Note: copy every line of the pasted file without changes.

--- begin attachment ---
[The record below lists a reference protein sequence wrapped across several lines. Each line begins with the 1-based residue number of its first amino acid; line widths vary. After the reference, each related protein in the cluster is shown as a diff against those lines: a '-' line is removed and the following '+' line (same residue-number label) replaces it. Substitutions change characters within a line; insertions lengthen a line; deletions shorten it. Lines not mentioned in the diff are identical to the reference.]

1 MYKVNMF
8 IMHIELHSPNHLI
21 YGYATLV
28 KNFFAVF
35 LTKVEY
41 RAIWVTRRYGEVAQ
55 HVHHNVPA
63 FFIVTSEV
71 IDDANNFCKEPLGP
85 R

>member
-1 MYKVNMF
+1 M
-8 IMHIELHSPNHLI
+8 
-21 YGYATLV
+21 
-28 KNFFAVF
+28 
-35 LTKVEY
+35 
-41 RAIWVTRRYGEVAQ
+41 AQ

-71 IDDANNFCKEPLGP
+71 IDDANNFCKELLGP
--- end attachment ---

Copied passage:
[The record below lists a reference protein sequence wrapped across several lines. Each line begins with the 1-based residue number of its first amino acid; line widths vary. After the reference, each related protein in the cluster is shown as a diff against those lines: a '-' line is removed and the following '+' line (same residue-number label) replaces it. Substitutions change characters within a line; insertions lengthen a line; deletions shorten it. Lines not mentioned in the diff are identical to the reference.]

1 MYKVNMF
8 IMHIELHSPNHLI
21 YGYATLV
28 KNFFAVF
35 LTKVEY
41 RAIWVTRRYGEVAQ
55 HVHHNVPA
63 FFIVTSEV
71 IDDANNFCKEPLGP
85 R

>member
-1 MYKVNMF
+1 M
-8 IMHIELHSPNHLI
+8 
-21 YGYATLV
+21 
-28 KNFFAVF
+28 
-35 LTKVEY
+35 
-41 RAIWVTRRYGEVAQ
+41 AQ

-71 IDDANNFCKEPLGP
+71 IDDANNFCKELLGP